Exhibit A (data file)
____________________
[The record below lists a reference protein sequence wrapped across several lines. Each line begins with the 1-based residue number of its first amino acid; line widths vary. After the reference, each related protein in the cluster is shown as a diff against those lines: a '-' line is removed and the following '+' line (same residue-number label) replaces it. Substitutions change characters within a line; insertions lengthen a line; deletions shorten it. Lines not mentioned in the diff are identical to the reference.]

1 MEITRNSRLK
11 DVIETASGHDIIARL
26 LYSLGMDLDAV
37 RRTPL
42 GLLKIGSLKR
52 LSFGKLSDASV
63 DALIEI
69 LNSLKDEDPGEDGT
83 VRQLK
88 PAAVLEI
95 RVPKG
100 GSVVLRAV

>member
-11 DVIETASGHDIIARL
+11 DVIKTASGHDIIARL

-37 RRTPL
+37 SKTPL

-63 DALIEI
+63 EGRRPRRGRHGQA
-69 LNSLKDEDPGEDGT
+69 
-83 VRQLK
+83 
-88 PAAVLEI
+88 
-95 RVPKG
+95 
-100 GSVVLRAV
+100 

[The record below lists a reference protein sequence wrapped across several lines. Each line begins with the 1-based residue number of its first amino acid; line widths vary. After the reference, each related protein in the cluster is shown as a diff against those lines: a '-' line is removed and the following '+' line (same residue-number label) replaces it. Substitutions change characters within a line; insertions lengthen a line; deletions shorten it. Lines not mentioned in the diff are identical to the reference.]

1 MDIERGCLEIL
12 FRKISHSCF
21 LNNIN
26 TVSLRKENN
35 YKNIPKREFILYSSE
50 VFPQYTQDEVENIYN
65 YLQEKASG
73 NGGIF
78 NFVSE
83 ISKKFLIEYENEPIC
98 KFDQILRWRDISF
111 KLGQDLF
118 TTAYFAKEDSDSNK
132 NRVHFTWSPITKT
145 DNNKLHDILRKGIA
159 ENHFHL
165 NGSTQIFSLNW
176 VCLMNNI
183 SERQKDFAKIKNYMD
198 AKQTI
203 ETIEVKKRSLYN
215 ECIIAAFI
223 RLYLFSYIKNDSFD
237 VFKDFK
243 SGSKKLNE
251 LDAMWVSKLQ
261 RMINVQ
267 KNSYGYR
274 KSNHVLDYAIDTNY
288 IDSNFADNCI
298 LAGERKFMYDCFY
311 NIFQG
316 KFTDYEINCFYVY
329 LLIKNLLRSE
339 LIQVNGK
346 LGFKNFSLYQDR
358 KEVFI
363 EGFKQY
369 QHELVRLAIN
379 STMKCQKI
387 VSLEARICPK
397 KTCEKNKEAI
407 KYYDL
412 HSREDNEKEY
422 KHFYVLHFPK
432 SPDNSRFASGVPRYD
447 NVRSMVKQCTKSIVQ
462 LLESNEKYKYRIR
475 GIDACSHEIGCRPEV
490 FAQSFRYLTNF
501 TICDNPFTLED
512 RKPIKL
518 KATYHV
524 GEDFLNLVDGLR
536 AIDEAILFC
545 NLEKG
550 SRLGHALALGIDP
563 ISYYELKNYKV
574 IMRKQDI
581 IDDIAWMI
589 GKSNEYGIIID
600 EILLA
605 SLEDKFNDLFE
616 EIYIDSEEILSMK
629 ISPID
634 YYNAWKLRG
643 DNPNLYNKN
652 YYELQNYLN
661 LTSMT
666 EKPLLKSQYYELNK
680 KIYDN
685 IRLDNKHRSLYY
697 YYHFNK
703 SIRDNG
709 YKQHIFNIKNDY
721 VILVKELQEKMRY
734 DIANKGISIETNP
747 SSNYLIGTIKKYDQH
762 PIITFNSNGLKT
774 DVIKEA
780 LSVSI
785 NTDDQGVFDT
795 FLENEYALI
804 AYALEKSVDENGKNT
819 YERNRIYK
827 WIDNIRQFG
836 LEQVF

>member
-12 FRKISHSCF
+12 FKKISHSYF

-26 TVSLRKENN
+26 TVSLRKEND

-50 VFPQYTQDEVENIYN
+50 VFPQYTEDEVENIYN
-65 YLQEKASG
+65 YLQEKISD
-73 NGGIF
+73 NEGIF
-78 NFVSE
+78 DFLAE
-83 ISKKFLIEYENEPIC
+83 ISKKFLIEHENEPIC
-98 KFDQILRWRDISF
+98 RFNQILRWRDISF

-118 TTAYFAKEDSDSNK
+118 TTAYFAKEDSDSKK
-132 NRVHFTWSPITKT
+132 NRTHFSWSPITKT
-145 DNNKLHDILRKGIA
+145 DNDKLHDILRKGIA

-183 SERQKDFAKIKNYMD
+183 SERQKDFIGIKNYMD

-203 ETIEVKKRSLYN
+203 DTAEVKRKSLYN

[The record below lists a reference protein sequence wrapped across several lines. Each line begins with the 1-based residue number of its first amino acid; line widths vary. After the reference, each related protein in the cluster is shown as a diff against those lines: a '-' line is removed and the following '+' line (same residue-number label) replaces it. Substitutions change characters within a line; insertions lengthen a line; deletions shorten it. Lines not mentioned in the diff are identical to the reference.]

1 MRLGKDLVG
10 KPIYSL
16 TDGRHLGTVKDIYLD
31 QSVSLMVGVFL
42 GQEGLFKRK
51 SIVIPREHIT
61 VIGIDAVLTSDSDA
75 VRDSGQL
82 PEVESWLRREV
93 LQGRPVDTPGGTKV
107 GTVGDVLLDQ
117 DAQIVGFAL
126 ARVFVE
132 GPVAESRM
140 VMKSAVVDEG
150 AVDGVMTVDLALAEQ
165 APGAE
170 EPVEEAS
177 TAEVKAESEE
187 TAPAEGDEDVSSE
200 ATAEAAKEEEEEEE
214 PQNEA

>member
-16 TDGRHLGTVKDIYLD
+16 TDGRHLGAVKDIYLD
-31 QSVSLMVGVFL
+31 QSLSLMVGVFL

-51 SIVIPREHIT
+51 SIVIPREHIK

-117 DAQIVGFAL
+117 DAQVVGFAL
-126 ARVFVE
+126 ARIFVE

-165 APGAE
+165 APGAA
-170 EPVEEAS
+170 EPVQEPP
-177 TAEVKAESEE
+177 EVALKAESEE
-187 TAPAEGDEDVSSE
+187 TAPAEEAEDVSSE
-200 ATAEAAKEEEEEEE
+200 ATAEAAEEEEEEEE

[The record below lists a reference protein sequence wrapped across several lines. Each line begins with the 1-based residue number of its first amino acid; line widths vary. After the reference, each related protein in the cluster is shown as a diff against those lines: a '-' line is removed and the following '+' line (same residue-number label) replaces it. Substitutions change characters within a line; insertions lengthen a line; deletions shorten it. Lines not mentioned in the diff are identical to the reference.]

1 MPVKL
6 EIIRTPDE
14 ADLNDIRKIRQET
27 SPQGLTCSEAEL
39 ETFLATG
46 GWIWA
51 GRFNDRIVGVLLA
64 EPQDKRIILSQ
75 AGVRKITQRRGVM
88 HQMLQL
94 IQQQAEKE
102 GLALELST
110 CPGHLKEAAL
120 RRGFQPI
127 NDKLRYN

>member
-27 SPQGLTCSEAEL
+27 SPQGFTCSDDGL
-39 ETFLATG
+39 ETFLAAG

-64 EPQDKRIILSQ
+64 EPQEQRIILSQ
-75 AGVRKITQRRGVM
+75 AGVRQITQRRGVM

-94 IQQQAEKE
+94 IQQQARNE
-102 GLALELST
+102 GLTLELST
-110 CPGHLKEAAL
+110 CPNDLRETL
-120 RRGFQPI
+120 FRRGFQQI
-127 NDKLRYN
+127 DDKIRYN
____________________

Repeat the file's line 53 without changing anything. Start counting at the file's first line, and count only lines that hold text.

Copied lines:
215 ECIIAAFI